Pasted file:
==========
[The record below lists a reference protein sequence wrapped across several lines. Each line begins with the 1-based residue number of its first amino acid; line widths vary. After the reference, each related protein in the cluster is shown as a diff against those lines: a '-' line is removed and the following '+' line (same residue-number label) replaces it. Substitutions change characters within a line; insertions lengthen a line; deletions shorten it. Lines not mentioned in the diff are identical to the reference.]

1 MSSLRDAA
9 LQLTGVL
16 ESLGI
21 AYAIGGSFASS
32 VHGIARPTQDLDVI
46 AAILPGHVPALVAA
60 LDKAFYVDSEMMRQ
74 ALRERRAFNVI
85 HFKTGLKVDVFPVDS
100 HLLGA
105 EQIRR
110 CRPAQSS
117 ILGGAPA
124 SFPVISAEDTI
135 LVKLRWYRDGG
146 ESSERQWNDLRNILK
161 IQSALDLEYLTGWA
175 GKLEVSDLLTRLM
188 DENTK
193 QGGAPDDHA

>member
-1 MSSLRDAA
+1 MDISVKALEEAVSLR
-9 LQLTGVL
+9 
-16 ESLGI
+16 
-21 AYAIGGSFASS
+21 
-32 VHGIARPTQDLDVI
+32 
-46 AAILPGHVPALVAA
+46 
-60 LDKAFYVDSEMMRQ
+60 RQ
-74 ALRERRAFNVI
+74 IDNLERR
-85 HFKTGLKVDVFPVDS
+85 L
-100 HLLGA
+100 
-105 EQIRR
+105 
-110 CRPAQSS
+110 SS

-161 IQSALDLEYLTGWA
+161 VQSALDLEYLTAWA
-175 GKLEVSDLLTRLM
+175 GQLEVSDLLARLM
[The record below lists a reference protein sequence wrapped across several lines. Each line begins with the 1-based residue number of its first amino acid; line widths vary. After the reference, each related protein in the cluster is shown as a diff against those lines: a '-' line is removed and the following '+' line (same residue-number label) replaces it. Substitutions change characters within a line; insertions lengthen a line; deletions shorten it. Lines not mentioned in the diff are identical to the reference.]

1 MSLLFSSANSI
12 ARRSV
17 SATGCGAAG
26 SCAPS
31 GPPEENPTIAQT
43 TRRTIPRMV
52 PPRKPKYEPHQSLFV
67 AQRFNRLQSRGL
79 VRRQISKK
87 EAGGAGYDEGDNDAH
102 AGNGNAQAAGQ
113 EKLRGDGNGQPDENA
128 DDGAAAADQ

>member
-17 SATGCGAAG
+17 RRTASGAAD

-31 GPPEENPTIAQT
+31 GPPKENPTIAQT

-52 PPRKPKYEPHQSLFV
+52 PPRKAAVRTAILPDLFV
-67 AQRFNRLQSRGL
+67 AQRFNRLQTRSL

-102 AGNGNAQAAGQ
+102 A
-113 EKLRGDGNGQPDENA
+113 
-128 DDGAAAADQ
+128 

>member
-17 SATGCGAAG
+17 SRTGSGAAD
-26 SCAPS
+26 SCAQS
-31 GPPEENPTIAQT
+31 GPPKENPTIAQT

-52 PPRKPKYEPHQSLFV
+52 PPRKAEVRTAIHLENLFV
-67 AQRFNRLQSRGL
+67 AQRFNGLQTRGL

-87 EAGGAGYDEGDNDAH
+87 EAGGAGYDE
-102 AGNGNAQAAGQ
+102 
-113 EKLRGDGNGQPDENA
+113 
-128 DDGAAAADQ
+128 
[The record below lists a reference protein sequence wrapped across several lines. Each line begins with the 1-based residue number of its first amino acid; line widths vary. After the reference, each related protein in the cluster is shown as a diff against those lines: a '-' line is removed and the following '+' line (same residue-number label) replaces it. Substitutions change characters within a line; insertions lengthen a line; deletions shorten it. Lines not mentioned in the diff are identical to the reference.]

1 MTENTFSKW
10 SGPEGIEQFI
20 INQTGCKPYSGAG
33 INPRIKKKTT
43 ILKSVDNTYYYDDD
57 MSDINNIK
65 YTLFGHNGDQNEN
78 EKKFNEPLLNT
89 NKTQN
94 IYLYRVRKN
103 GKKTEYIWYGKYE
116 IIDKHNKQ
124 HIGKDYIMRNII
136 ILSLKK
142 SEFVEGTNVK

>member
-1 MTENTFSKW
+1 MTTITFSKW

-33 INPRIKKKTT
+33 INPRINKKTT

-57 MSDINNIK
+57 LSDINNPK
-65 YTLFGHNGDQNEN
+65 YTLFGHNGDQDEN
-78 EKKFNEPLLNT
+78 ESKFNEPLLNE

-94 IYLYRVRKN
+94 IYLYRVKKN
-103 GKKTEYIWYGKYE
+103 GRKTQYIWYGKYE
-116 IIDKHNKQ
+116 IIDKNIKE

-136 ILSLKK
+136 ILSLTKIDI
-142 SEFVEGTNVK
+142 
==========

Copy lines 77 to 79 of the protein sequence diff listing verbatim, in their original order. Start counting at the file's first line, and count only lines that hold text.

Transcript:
+113 
-128 DDGAAAADQ
+128 